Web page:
• Mora, Diego; Filardi, Rossella; Arioli, Stefania; Boeren, Sjef; Aalvink, Steven; de Vos, Willem M. (2019)
    The growing commercial interest in multi-strain formulations marketed as probiotics has not been accompanied by an equal increase in the evaluation of quality levels of these biotechnological products. The multi-strain product VSL#3 was used as a model to setup a microbiological characterization that could be extended to other formulations with high complexity. Shotgun metagenomics by deep Illumina sequencing was applied to DNA isolated from the commercial VSL#3 product to confirm strains identity safety and composition. Single-cell analysis was used to evaluate the cell viability, and beta-galactosidase and urease activity have been used as marker to monitor the reproducibility of the production process. Similarly, these lots were characterized in detail by a metaproteomics approach for which a robust protein extraction protocol was combined with advanced mass spectrometry. The results identified over 1600 protein groups belonging to all strains present in the VSL#3 formulation. Of interest, only 3.2 % proteins showed significant differences mainly related to small variations in strain abundance. The protocols developed in this study addressed several quality criteria that are relevant for marketed multi-strain products and these represent the first efforts to define the quality of complex probiotic formulations such as VSL#3.
  • Moosmang, Simon; Siltari, Aino; Bolzer, Marie-Theres; Kiechl, Stefan; Sturm, Sonja; Stuppner, Hermann (2019)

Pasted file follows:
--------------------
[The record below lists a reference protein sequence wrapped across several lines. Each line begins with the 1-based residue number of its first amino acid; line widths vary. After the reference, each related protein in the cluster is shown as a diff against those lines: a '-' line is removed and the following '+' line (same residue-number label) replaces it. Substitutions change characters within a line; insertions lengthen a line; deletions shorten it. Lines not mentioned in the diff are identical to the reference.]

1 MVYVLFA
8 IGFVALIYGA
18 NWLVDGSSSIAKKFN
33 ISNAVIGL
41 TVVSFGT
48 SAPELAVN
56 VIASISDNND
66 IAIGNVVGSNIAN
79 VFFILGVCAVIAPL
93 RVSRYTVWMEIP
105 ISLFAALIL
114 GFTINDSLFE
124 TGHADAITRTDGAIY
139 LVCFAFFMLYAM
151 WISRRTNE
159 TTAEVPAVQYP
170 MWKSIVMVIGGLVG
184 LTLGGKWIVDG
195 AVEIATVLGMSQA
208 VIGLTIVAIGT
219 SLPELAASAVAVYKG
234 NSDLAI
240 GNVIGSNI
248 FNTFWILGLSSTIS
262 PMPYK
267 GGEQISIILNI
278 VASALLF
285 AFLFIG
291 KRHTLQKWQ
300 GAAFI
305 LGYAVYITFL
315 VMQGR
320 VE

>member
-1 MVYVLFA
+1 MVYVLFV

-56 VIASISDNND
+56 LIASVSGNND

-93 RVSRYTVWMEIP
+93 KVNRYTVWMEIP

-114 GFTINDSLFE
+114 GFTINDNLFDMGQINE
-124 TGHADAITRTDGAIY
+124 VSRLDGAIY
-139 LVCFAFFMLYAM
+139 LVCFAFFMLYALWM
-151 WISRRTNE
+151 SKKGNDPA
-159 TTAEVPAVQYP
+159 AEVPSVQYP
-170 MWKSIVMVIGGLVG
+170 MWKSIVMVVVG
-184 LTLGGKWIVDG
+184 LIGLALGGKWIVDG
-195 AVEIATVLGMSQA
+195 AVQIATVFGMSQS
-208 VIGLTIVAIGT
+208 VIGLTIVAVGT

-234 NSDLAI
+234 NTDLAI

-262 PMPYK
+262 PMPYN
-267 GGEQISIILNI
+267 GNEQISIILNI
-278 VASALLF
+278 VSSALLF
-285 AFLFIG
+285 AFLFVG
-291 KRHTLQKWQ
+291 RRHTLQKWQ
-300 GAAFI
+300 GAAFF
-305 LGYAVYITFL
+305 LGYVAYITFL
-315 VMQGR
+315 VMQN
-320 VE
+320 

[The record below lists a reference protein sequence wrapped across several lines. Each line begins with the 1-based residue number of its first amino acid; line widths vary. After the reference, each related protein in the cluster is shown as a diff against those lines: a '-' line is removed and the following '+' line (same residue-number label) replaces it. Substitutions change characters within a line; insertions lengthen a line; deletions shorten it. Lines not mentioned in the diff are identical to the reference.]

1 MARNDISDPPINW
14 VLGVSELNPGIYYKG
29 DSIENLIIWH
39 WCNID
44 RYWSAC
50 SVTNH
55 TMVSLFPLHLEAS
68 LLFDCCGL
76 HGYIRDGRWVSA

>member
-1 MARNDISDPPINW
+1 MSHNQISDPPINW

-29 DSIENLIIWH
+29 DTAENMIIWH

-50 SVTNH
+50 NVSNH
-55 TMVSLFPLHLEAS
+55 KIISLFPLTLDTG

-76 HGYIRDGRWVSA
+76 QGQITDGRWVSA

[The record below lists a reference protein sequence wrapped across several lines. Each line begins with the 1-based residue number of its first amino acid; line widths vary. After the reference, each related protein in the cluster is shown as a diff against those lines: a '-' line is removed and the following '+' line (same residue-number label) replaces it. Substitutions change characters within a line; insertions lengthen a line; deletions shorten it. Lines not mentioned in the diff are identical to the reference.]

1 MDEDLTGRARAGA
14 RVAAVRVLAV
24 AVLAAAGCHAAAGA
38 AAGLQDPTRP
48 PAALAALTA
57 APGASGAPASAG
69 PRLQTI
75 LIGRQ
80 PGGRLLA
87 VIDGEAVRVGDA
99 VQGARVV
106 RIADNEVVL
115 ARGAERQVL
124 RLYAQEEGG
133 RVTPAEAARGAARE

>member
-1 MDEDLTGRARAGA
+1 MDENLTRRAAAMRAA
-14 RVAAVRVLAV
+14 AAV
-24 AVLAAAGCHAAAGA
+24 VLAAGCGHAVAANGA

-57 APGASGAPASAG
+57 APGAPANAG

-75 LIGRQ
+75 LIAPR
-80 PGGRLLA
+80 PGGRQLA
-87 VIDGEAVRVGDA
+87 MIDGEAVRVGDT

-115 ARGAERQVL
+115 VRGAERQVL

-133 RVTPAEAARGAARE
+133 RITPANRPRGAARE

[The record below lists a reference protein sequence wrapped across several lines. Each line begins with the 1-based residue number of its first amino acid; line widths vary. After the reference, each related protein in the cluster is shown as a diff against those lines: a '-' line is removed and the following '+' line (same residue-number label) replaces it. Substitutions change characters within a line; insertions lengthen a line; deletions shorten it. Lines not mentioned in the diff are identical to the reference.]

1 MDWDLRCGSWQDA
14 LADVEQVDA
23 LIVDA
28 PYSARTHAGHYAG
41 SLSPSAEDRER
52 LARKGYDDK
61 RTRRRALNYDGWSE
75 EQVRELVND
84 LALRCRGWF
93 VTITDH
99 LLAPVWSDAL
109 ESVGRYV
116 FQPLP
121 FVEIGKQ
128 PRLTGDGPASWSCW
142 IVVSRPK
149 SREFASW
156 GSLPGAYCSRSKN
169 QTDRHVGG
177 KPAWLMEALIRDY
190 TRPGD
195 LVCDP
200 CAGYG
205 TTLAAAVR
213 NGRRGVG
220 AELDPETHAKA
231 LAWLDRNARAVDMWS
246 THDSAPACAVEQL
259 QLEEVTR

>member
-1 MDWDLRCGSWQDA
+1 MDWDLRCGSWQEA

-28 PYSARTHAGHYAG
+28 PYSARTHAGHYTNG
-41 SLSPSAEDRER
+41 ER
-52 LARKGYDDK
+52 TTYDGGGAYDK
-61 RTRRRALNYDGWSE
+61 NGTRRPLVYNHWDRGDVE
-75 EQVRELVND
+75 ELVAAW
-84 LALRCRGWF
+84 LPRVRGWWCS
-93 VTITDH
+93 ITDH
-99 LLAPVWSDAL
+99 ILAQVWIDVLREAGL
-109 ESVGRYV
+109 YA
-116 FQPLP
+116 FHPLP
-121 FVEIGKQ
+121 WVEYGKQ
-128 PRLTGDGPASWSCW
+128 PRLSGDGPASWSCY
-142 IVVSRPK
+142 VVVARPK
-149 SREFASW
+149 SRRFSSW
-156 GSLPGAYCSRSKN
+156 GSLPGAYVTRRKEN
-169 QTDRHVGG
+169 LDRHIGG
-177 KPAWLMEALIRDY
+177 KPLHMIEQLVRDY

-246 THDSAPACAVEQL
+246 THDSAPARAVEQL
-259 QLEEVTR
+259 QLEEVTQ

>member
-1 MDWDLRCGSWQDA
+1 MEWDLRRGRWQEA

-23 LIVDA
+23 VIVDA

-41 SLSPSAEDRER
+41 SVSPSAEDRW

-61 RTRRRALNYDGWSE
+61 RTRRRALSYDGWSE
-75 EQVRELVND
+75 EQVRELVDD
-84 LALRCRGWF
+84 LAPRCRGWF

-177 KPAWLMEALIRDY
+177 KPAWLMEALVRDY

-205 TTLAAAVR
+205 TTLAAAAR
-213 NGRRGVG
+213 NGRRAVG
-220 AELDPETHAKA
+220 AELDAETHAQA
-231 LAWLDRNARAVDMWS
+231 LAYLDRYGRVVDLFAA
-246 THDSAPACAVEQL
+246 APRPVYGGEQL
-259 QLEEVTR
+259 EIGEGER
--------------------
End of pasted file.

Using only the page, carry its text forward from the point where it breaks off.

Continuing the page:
Dairy products are an important part of a nutritionally balanced diet as their constituents can affect the human state of health. By inhibiting the angiotensin I-converting enzyme, the tripeptides Val-Pro-Pro, Ile-Pro-Pro, and Leu-Pro-Pro can lower blood pressure. As these peptides are produced during fermentation, they are found in various dairy products like cheese, yoghurt, etc., but except for cheese only little is known about their content. To investigate how other dairy products contribute to a supply of these antihypertensive peptides, we developed and validated a fast and sensitive assay for quantification of the three tripeptides with LC-MS/MS combined with a simple protocol for extraction and SPE-purification from yoghurt, curd, or other products. Finally, the entire method was successfully applied to survey peptide concentrations in samples from local dairies and thus expands our awareness on the content of antihypertensive peptides in our food. (C) 2019 Elsevier Ltd. All rights reserved.
  • Parnanen, Katariina M. M.; Hultman, Jenni; Markkanen, Melina; Satokari, Reetta; Rautava, Samuli; Lamendella, Regina; Wright, Justin; McLimans, Christopher J.; Kelleher, Shannon L.; Virta, Marko P. (2022)